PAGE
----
III. TO "REFUSE TO RETURN" TO JEHOVAH IS THE SIN OF SINS. (Ver. 5.) Ephraim had done more and worse than to reject the Lord as the chief good. He had, besides, scorned the Divine grace and mercy which had so long and lovingly "called" him to "return," and promised to "heal his backsliding." For such foul and shocking ingratitude the ruin of the northern kingdom was a. righteous retribution. And so now, in these gospel times, the denial of the Lord Jesus Christ as the Savior is the crowning sin of man. To reject him is to "refuse to return" to Jehovah. It is to oppose the clearest light, and to despise the dearest love. It is to elect to serve Satan rather than God. This sin of sins does not render it necessary that sentence be pronounced against those who are guilty of it: the sinner's unbelief is of itself his sentence. "He that believeth not hath been judged already" (John 3:18). If we neglect the great salvation, there can be no escape for us from eternal shame and ruin. Sins against law do not exclude the possibility of the exercise of mercy, but the persistent rejection of mercy must close the door of hope against the soul forever (Proverbs 1:24-33). - C.J.







I drew them with cords of a man.
I. GOD IN THE ACTION OF GREAT SOLICITUDE. "I drew them." There are two ways by which this thought is confirmed —

1. By Scripture.

2. By experience.God is represented in the Song of Solomon as drawing us with the odour of a great ointment.

II. GOD DRAWING MAN THROUGH THE PRINCIPLE OF HUMAN AGENCY — "Cords of a man."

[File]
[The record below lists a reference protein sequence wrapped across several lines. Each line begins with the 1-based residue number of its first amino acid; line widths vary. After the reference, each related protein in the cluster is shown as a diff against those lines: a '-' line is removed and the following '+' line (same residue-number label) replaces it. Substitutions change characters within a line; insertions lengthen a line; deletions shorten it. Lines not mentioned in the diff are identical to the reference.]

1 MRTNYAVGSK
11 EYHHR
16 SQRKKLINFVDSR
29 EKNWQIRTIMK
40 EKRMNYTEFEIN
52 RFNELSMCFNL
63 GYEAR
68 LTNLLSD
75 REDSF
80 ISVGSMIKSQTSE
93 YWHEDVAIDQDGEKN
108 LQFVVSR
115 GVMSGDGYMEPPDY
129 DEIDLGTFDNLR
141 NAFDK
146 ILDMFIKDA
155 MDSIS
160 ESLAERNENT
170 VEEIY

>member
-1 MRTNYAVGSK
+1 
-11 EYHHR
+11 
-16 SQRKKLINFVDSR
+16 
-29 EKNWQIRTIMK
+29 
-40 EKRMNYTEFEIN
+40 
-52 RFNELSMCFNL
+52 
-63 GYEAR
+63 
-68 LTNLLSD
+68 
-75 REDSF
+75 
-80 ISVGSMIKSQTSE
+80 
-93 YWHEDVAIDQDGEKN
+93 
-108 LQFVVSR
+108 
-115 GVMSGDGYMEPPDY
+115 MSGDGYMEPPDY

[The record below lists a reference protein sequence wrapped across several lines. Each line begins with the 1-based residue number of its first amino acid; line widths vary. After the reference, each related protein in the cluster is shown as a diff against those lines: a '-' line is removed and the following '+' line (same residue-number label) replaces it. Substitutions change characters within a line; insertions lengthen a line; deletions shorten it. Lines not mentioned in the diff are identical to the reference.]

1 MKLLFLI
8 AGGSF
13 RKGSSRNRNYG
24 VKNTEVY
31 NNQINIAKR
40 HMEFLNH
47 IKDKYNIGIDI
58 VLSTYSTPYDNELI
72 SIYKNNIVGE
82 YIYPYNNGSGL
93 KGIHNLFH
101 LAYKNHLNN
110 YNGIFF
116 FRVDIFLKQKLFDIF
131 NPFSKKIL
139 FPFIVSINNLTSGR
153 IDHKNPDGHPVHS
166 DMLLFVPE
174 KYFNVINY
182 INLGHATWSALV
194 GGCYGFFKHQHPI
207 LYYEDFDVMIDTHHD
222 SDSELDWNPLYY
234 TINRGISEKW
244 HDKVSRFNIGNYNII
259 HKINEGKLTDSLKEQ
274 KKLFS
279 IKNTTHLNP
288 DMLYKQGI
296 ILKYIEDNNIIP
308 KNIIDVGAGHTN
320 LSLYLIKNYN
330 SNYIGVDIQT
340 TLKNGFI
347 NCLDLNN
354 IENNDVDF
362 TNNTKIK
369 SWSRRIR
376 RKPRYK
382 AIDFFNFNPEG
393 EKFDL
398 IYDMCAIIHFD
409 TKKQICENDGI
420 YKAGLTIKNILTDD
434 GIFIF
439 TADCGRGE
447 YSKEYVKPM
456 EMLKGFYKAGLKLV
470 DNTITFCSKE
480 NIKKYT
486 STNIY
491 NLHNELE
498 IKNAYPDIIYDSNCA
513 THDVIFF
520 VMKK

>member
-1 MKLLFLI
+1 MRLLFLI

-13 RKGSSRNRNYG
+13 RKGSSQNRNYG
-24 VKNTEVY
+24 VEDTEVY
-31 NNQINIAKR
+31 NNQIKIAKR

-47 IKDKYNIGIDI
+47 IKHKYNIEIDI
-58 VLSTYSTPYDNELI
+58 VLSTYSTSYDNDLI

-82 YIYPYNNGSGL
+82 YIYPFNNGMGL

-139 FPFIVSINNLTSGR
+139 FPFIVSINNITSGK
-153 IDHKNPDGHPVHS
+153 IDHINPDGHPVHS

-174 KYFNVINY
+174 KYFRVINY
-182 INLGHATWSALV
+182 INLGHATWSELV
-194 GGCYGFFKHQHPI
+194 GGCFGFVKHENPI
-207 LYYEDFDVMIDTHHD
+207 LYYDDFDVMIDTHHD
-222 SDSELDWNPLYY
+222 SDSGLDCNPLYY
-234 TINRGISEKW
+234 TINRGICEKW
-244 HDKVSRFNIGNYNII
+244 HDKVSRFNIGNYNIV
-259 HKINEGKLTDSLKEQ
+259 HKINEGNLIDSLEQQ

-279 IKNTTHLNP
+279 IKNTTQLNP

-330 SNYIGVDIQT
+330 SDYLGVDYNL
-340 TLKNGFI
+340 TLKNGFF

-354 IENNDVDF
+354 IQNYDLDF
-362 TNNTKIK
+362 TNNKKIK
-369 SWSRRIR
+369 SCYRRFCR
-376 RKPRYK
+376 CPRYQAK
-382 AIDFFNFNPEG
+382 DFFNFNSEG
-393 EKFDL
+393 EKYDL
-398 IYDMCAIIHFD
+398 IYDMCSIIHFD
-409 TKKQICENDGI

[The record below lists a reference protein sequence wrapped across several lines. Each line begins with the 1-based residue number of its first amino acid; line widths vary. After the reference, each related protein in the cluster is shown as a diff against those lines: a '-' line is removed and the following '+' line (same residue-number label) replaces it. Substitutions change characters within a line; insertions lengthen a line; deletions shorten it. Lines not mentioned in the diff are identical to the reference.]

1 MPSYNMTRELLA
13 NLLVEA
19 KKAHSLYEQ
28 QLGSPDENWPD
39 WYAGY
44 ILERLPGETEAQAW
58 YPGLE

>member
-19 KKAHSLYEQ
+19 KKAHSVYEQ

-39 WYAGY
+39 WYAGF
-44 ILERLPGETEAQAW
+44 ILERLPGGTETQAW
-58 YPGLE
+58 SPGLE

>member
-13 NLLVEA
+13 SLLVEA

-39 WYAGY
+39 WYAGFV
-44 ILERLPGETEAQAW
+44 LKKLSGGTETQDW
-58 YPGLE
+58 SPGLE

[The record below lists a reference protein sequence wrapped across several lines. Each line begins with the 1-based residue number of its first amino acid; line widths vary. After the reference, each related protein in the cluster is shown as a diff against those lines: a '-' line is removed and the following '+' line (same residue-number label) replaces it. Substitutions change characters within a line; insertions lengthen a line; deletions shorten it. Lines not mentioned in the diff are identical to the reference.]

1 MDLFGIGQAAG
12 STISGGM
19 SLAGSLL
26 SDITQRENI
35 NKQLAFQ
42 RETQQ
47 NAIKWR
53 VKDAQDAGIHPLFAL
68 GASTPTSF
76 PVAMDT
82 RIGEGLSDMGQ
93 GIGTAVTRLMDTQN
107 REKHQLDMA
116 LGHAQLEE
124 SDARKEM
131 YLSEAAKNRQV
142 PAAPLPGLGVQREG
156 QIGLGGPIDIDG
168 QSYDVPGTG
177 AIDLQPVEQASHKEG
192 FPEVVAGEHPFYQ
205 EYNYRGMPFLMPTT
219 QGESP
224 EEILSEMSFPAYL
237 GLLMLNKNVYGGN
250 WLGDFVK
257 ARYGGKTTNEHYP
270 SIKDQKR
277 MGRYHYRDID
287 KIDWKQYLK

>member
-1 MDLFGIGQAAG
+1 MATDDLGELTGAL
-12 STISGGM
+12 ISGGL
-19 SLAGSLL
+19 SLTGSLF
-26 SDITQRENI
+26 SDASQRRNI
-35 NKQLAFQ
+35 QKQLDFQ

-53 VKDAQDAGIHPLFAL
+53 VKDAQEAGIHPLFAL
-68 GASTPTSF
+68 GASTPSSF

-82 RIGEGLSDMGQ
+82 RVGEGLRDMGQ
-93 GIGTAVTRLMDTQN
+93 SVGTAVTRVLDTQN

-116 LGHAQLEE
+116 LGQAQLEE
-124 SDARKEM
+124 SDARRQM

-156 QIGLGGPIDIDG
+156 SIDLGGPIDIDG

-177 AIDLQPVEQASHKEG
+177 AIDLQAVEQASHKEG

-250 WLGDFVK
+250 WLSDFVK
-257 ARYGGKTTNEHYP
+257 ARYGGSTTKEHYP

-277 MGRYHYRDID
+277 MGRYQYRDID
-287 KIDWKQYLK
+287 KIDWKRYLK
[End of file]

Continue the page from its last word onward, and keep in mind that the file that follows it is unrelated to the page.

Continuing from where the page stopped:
1. God did this in the use of the prophets.

2. God did this in the Person of Christ.

3. God is now doing this in the Christian ministry.

III. GOD DRAWING MAN THROUGH THE PRINCIPLE OF SPIRITUAL CONDITIONS: "With hands of love."

1. There is the voice of the inner life, — telling of wrong, and pointing to right and duty.

2. There is the agency of the Holy Spirit, — pointing to holy decisions. Dr. Doddridge once said to his daughter, "My dear, how is it that everybody seems to love you?" She answered, "I do not know, papa, — unless it is that I love everybody." Jesus loves us. Shall we not love Him?

(W. A. Perrins.)

Homilist.
I. THE UNCOERCIVENESS OF HIS REDEMPTIVE AGENCY. He draws, not drives. This Divine mode of action implies two things —

1. That God respects the moral freedom of human nature. He has endowed us with moral agency. We have a consciousness of freedom which defies and spurns all the logic that would prove us slaves. The Holy Father treats us according to the natures He has given us. God neither condemns nor saves men contrary to their own will.

2. That God's moral power in the Gospel is extraordinarily great.(1) It is a power to draw souls. Brute force can only drive bodies. Mere might has no magnetism for the soul. There is a moral power, the power of anger, falsehood, disgusting immorality, that can drive souls away — repel them with disgust. But holy moral power alone can draw the entire soul.(2) It is a power to draw depraved souls. It is something therefore extraordinary — greater than the moral power of nature. It is the power of infinite love, embodied in the life of Christ.

II. THE HUMANITY OF GOD'S REDEMPTIVE AGENCY. It is by a man's intellect, heart, life, example, influence that he draws. God saves man by man.

1. The reasonable draws man. God appeals to our reason through man.

2. The merciful draws man. God appeals to our gratitude through man.

3. The excellent draws man.

4. The desirable draws man.

(Homilist.)